Burning platform issue – You have a problem now, You want it fixed now – call me directly:  Office: 513.605.1301 or call/text  Mobile 513.226.3913.

 

Picture of Kobe – link to YouTube

Is it an Expense or an Investment?

Tags: building successful sales teams, sales management, Sales Coaching, increase sales

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I just returned from the 2016 Bank Insurance and Securities Association annual convention. As always, it is a great event where competitors come together to discuss processes and strategies to deal with the challenges of growing financial institution-owned investment (broker) programs.

I believe this is actually my 7th conference: the first one being 2009.  As you can imagine, that year was quite a conference as banks and investment firms/companies were in the throws of a financially disastrous economic downturn.  This year, there is a new challenge on the horizon - the impending DOL (Department of Labor) legislation regulating fiduciary responsibility of advisors when discussing, presenting and offering solutions to retirement funds.  Although there was way too much information to get it all a single post, the topic did leave me with much I would like to share with my readers.

So, this is my thought for today - investing in success.

This is going to sound self-serving.  However, I assure you, it is not.  As a company, we have probably invested $40,000.00 in real dollars to learn about the industry the BISA represents as well as learn more about the problems and challenges facing those that are responsible for leading and managing sales teams to meet the investment program goals.  This year alone, and I just finished tallying just my expenses for the trip, we will have invested very close to $20,000.00 so that we can better understand AND service our target market.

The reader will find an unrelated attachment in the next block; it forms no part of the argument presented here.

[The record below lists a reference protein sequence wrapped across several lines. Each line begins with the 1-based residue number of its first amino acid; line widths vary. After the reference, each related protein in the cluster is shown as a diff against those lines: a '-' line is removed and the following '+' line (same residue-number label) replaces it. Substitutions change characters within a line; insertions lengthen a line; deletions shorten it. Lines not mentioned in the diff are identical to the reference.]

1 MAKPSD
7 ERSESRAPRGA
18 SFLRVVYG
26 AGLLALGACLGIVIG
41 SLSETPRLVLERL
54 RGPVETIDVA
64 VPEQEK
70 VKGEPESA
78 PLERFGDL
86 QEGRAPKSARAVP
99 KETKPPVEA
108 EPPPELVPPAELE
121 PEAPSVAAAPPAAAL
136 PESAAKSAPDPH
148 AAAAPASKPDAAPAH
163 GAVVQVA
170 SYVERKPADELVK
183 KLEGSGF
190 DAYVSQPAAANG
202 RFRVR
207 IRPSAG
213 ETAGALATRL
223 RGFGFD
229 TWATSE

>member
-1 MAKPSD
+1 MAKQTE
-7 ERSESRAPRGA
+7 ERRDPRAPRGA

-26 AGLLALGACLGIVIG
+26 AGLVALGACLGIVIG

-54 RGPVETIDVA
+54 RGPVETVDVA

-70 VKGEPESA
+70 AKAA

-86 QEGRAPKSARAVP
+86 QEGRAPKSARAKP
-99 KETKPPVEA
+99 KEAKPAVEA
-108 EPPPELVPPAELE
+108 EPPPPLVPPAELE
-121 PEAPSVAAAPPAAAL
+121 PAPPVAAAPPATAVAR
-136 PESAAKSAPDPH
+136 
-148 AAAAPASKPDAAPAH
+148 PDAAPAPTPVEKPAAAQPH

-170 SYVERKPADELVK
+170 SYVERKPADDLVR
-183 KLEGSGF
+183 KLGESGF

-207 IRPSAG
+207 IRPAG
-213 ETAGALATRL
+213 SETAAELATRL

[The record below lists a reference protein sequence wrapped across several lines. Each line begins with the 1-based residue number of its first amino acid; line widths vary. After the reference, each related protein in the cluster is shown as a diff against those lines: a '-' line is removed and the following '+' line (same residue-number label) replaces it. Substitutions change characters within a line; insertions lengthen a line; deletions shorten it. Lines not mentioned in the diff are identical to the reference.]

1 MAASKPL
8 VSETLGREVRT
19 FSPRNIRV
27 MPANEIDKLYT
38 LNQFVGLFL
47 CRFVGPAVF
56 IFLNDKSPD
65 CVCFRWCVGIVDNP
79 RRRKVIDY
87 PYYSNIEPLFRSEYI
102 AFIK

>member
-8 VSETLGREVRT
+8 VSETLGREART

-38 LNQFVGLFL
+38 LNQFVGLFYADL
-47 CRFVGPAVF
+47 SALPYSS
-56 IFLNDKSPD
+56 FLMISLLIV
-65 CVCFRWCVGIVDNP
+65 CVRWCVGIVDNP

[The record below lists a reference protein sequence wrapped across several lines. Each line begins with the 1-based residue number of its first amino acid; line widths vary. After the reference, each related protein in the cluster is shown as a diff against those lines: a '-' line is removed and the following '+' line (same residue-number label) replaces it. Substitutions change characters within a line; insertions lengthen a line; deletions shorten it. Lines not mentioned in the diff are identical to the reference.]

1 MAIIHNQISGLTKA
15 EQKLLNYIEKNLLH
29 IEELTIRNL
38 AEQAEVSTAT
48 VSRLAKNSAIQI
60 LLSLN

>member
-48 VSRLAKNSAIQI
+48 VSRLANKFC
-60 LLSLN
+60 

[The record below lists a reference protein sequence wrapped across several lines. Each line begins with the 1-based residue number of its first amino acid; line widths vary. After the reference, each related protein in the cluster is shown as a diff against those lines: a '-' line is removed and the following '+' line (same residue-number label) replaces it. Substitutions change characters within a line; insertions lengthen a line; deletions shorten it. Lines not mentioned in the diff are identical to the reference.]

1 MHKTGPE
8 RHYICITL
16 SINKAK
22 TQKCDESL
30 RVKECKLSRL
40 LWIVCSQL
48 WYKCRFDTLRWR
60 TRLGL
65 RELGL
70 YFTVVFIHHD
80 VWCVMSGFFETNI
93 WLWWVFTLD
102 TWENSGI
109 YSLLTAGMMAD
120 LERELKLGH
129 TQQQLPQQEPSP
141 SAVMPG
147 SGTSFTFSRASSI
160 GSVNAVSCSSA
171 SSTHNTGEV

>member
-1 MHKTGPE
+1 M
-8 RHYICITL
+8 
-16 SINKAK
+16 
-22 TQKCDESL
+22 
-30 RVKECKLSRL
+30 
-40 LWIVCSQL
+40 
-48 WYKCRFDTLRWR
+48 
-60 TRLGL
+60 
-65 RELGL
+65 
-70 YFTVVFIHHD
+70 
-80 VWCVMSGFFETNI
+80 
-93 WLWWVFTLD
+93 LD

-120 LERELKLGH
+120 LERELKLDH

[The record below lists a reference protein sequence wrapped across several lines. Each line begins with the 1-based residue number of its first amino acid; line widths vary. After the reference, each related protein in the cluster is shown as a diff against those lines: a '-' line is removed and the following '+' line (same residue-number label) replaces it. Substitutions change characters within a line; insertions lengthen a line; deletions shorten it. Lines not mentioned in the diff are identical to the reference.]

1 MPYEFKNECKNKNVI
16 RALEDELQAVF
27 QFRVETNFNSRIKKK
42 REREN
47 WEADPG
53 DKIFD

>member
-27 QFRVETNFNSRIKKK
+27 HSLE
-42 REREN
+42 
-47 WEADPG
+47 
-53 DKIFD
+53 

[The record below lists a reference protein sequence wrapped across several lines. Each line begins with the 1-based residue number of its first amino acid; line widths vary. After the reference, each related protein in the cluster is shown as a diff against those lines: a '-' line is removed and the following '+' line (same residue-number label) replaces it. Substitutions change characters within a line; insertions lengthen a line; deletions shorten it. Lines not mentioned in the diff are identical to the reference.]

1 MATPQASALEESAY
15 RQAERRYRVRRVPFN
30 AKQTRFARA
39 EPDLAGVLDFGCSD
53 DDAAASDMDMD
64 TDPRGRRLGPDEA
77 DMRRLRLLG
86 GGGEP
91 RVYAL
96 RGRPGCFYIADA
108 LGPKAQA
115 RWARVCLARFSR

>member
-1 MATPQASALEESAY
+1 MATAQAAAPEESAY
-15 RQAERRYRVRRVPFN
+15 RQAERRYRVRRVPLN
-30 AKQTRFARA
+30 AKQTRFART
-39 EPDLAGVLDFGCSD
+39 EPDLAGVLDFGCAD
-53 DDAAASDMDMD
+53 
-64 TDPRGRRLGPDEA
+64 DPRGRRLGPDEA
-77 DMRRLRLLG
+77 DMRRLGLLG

Understand that when I say "our company" I really mean my wife, Linda, and me.  It is our company.  It is our money.  So, every dollar we spend in and for our company that is a dollar that we don’t invest in our own family and future.  It really is our money. The point is that we look at it as an investment and not just an expense.  It's an investment that will return future dollars to the company.

As I was flying back yesterday, I was thinking about that and thinking about those that attended and those individual salespeople (thousands of them) represented by the firms/companies in attendance and I realized a couple of things:

  *  There are people there just like me that are taking money out of their pocket and investing in a future.

  * There are people there that are using company dollars BUT they are using personal time away from their family and investing that time to invest in their future.

  * The investment, either way, is substantial.

  * The investment of time alone is close to three 14-hour days.

My point and suggestion today is this - in order to become all that you can be, you need to personally invest time, money and effort to learn.  It’s more than an investment of the 40 to 50 hours a week working in the business.  It is an additional investment of time working on your business necessary for future success.